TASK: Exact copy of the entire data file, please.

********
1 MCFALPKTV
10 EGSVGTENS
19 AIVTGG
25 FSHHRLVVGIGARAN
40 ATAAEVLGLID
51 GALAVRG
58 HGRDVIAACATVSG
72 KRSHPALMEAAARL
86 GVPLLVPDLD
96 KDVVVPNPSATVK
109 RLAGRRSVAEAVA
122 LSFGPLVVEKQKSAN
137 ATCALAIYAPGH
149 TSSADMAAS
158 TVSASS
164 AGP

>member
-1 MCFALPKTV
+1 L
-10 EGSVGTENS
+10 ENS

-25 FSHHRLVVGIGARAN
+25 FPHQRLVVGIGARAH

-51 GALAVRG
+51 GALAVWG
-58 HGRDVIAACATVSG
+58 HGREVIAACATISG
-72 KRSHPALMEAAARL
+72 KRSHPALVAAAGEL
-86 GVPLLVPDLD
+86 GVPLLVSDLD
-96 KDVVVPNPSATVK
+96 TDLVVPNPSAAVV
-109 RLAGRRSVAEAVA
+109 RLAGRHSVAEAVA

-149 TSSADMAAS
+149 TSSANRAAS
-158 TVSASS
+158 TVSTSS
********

1 MCFALPKTV
10 EGSVGTENS
19 AIVTGG
25 FSHHRLVVGIGARAN
40 ATAAEVLGLID
51 GALAVRG
58 HGRDVIAACATVSG
72 KRSHPALMEAAARL
86 GVPLLVPDLD
96 KDVVVPNPSATVK
109 RLAGRRSVAEAVA
122 LSFGPLVVEKQKSAN
137 ATCALAIYAPGH
149 TSSADMAAS
158 TVSASS
164 AGP

>member
-1 MCFALPKTV
+1 L
-10 EGSVGTENS
+10 ENS

-25 FSHHRLVVGIGARAN
+25 FPHQRLVVGIGARAH

-51 GALAVRG
+51 GALAVWG
-58 HGRDVIAACATVSG
+58 HGREVIAACATISG
-72 KRSHPALMEAAARL
+72 KRSHPALVAAAGEL
-86 GVPLLVPDLD
+86 GVPLLVSDLD
-96 KDVVVPNPSATVK
+96 TDLVVPNPSAAVV
-109 RLAGRRSVAEAVA
+109 RLAGRHSVAEAVA

-149 TSSADMAAS
+149 TSSANRAAS
-158 TVSASS
+158 TVSTSS